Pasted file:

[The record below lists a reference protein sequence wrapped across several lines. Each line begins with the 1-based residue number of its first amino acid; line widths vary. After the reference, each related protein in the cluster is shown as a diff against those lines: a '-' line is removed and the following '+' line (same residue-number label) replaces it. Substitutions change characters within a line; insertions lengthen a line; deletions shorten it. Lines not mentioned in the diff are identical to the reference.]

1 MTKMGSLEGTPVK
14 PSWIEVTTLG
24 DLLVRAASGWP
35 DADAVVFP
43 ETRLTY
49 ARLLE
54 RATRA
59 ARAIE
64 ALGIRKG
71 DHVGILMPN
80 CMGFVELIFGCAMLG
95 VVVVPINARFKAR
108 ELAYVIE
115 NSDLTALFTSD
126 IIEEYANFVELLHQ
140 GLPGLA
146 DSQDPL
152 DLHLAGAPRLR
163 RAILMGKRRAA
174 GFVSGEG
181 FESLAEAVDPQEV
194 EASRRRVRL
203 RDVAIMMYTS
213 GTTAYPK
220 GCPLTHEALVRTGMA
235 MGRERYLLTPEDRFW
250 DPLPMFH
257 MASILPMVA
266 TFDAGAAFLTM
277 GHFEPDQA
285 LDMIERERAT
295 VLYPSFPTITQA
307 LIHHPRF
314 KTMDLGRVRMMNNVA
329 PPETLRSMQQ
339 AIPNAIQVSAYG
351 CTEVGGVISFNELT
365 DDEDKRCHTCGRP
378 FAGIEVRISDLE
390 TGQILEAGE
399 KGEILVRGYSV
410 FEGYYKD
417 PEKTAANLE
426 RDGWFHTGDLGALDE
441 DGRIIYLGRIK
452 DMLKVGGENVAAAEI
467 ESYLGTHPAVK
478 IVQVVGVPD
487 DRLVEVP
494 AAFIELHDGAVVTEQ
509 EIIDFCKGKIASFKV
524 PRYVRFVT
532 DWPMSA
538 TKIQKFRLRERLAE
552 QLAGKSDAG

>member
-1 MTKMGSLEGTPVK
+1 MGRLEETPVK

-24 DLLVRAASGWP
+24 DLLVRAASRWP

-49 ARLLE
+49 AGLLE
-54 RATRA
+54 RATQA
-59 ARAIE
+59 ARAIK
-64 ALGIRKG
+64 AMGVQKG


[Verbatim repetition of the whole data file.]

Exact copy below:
[The record below lists a reference protein sequence wrapped across several lines. Each line begins with the 1-based residue number of its first amino acid; line widths vary. After the reference, each related protein in the cluster is shown as a diff against those lines: a '-' line is removed and the following '+' line (same residue-number label) replaces it. Substitutions change characters within a line; insertions lengthen a line; deletions shorten it. Lines not mentioned in the diff are identical to the reference.]

1 MTKMGSLEGTPVK
14 PSWIEVTTLG
24 DLLVRAASGWP
35 DADAVVFP
43 ETRLTY
49 ARLLE
54 RATRA
59 ARAIE
64 ALGIRKG
71 DHVGILMPN
80 CMGFVELIFGCAMLG
95 VVVVPINARFKAR
108 ELAYVIE
115 NSDLTALFTSD
126 IIEEYANFVELLHQ
140 GLPGLA
146 DSQDPL
152 DLHLAGAPRLR
163 RAILMGKRRAA
174 GFVSGEG
181 FESLAEAVDPQEV
194 EASRRRVRL
203 RDVAIMMYTS
213 GTTAYPK
220 GCPLTHEALVRTGMA
235 MGRERYLLTPEDRFW
250 DPLPMFH
257 MASILPMVA
266 TFDAGAAFLTM
277 GHFEPDQA
285 LDMIERERAT
295 VLYPSFPTITQA
307 LIHHPRF
314 KTMDLGRVRMMNNVA
329 PPETLRSMQQ
339 AIPNAIQVSAYG
351 CTEVGGVISFNELT
365 DDEDKRCHTCGRP
378 FAGIEVRISDLE
390 TGQILEAGE
399 KGEILVRGYSV
410 FEGYYKD
417 PEKTAANLE
426 RDGWFHTGDLGALDE
441 DGRIIYLGRIK
452 DMLKVGGENVAAAEI
467 ESYLGTHPAVK
478 IVQVVGVPD
487 DRLVEVP
494 AAFIELHDGAVVTEQ
509 EIIDFCKGKIASFKV
524 PRYVRFVT
532 DWPMSA
538 TKIQKFRLRERLAE
552 QLAGKSDAG

>member
-1 MTKMGSLEGTPVK
+1 MGRLEETPVK

-24 DLLVRAASGWP
+24 DLLVRAASRWP

-49 ARLLE
+49 AGLLE
-54 RATRA
+54 RATQA
-59 ARAIE
+59 ARAIK
-64 ALGIRKG
+64 AMGVQKG